Battle Plans: B2B Content Marketing and the Strategy for Success

Jon Nation

“Strategy without tactics is the slowest route to victory. Tactics without strategy is the noise before defeat.”

These time-tested words from Sun Tzu, the Chinese master quoted in more business blogs than Steve Jobs, tell us an awful lot about B2B content marketing strategy in a mere two sentences. Firstly, they remind us what strategy actually is. Strategy isn’t what you physically do to market your business – that’s tactics. Strategy is your objective and your overall plan for getting there. Secondly, they remind us that an ambitious venture without a strategy is sure to fail. And this is coming from a man trusted by leaders ever since The Art of War was first published, a whopping 2,500 years ago.

Planning an effective content marketing strategy? Here are the techniques that have worked for TBT Marketing's clients again and again.

It starts with an objective.

Is it safe to assume your main objective is to engage a defined group of customers, to ultimately increase pipeline and revenue? Then your strategy must also find a way to make your content stand out to that group. As a B2B content marketer, you’re lucky in this regard. Because business customers are already looking for content that solves their business challenges. On Google, Twitter, and LinkedIn, they are actively searching for answers, opinions and education. They’re asking about specific business issues like: “How do I move to cloud computing” and “What is the difference between scale up and scale out”.

This gives you a golden opportunity to create the content that addresses these business concerns and positions your company as the leading authority in the space. And afterwards, they’ll consider you a trusted problem solver.

So, here’s how you set your strategy objectives:

  • Profile your audience – Document important details like their current challenges, social media habits and existing relationships.
  • Listen a while – What are your audience reading, watching, commenting on? Do they prefer video, e-books or articles?
  • Build to make impact –Think about how you can create regular and useful content that addresses the specific needs or pain points of your audience. Remember, it’s not about making a sale.
  • Smart distribution – Knowing your audience lends insight into how they prefer to receive your content, and what would be an appropriate fit. If you’ve got a testimonial video, can you slice it up into bite-sized chunks to share on social media? Or can you push an industry whitepaper through a content syndication program to get maximum long-term exposure?

We’re moving into tactics territory here, but you also need the right approach to creating engaging content. The key is offering something valuable, which your audience can’t find anywhere else. Here’s a fun example from HPE. Their Techsplanation series makes complex IT concepts easy to understand, and it differentiates itself with the vibe of a kids’ science show. HPE’s server products are part of it, but they aren’t in the spotlight.

Apple also uses this kind of strategy. In Summer 2018, during the World Cup, it ran the “How to shoot” campaign, which promised to help you "make the beautiful game even more beautiful" through clever photographic tips and techniques. Although this is a B2C example, it still shows how education and advice can be delivered to position yourself as a trusted advisor.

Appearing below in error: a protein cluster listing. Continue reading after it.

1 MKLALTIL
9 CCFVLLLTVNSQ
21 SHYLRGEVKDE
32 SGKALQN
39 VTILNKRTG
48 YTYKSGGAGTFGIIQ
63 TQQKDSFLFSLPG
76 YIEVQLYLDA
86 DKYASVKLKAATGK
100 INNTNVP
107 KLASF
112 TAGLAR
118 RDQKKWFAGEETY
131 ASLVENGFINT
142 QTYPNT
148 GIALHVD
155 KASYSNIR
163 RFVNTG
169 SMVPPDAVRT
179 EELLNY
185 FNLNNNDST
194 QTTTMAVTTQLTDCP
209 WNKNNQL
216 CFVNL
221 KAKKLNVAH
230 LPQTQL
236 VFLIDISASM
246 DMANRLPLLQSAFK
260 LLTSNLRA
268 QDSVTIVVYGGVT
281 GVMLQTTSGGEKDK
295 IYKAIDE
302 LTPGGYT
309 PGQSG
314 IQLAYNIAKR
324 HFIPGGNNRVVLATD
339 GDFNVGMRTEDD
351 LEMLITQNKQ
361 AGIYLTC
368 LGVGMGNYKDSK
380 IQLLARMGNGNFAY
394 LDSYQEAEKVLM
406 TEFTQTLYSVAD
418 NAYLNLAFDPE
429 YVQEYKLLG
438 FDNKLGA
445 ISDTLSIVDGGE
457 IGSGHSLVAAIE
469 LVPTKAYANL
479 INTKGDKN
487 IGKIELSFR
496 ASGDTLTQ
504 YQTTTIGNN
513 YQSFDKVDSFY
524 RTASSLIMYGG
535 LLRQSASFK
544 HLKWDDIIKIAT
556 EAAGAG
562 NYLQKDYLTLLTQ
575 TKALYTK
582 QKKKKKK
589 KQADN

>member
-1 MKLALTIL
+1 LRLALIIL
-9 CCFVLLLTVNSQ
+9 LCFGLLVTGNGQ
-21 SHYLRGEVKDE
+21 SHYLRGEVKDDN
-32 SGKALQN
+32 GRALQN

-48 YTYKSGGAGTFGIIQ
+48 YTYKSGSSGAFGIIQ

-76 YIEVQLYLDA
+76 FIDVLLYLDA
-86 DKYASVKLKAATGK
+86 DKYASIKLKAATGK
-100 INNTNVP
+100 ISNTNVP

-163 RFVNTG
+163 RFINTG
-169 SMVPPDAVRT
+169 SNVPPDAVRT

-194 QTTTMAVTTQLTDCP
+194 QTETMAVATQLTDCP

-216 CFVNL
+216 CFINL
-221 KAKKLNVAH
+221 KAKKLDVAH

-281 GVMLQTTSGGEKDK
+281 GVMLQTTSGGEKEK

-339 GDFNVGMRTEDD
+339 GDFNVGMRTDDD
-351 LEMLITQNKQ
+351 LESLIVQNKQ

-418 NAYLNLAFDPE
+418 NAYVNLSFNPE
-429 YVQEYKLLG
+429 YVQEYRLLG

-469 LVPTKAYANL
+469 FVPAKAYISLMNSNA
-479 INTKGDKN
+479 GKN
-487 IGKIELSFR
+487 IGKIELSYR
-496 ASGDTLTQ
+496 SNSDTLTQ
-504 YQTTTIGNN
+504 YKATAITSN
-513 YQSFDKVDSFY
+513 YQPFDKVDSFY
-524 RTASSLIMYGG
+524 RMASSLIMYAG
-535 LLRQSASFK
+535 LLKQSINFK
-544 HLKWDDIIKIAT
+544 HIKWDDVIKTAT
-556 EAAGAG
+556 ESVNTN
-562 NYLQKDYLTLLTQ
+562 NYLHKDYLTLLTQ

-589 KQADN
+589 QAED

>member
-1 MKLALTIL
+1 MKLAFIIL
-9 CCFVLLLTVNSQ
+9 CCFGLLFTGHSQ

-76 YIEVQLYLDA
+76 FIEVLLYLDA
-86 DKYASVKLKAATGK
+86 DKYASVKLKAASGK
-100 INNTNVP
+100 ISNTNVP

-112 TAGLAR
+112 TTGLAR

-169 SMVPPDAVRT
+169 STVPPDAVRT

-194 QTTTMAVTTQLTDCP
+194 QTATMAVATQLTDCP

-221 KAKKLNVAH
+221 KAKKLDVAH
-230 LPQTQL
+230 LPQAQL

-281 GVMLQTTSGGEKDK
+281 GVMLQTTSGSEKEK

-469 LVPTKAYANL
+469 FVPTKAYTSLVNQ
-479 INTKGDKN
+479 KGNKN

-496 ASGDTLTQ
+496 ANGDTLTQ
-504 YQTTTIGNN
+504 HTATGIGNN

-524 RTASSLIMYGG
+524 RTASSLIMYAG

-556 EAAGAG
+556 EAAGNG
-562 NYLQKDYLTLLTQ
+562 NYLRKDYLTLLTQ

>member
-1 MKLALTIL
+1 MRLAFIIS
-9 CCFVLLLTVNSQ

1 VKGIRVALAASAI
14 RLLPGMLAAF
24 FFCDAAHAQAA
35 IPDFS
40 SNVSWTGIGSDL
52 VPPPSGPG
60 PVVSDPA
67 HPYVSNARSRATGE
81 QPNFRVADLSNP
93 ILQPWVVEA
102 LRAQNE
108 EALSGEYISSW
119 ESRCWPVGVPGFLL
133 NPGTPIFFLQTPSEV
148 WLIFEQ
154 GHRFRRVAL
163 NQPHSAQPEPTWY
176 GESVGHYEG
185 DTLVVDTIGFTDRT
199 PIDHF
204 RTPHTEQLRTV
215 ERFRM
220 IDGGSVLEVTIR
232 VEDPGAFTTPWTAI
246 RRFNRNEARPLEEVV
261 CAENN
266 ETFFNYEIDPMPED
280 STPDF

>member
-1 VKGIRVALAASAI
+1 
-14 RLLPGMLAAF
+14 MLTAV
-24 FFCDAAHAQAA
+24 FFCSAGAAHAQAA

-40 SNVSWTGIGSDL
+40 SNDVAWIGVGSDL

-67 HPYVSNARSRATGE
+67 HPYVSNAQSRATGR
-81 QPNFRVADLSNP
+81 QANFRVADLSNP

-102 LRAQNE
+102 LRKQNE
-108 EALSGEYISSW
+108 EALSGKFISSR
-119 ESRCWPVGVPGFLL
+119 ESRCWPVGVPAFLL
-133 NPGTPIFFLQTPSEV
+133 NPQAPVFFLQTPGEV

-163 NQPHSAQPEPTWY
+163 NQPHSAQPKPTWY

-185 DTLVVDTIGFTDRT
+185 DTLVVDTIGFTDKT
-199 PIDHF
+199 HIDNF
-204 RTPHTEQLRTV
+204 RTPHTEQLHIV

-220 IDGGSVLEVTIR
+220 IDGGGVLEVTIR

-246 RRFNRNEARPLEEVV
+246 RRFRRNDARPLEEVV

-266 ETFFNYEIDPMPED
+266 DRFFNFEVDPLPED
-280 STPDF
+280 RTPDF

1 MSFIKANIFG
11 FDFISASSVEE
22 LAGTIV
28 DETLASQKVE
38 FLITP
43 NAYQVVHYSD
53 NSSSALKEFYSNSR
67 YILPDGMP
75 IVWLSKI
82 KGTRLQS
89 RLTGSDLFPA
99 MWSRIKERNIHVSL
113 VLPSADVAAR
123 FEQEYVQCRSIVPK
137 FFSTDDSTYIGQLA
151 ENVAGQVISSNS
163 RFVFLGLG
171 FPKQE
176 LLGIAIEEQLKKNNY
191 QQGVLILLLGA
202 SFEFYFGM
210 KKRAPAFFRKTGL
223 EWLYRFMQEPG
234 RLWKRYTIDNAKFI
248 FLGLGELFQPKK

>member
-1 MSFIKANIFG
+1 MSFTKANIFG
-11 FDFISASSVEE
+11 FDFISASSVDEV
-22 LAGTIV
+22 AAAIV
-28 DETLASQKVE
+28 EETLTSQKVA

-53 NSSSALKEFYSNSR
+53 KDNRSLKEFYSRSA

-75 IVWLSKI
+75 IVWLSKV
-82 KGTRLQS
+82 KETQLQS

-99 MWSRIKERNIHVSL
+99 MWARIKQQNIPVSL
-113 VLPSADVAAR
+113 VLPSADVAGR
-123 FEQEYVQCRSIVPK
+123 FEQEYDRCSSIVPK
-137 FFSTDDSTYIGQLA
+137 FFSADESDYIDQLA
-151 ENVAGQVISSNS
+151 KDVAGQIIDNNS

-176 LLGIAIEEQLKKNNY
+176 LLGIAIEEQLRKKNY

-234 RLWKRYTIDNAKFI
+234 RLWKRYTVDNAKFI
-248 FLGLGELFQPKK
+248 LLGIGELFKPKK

The devil’s in the details.

A B2B content marketing strategy would be easy if sticking to the high-level topics were enough. However, to stand out from the crowd we need to provide detail, which can mean campaigns become rather sophisticated.

Fortunately, there are some fundamentals that any company can follow.

Roadmap your activity.

Your content strategy might have many components – like videos, blogs, social media and white papers. Writing a roadmap will clarify your plans and help stakeholders understand their roles and how and when they should contribute.

Review, learn and react.

Your past content can help make your next piece better and can also form the basis for your “always available” or “evergreen” content. Which topics have worked best? What did you forget or fail at before, which you can do better this time?

Stick to a schedule.

Create a content calendar that’s managed by one or two people, but shared business-wide. Contributors can plan ahead and won’t be overburdened.

Be agile.

Major industry events cause a rush on social media and you need to be part of the conversation. React fast with genuine insights that refer to your related products.

Choose quality over quantity.

A smaller line-up of excellent content will make more impact than a stack of weaker pieces.

Pick the right team

Ready for a final quote from our ancient friend Sun Tzu?

“Victory usually goes to the army who has better trained officers.”

In other words, you need the right team to shape your content marketing strategy, as well as to deliver your campaigns. Because once you’ve planned your content schedule, you need the resources to meet deadlines with consistency. You need the voices of your subject matter experts, if you want prospects to see you as an expert. And when you involve voices from across your business, including sales and marketing, your content generation activities can even positively change your organisation’s culture.

"So choose your team just as carefully as you design your strategy. Because a sound strategy delivered by a weak team is bound for failure."

That’s one I made up myself. I think Sun Tzu would approve.

For a more detailed look at this topic take a look at the Content Marketing Guide for B2B.

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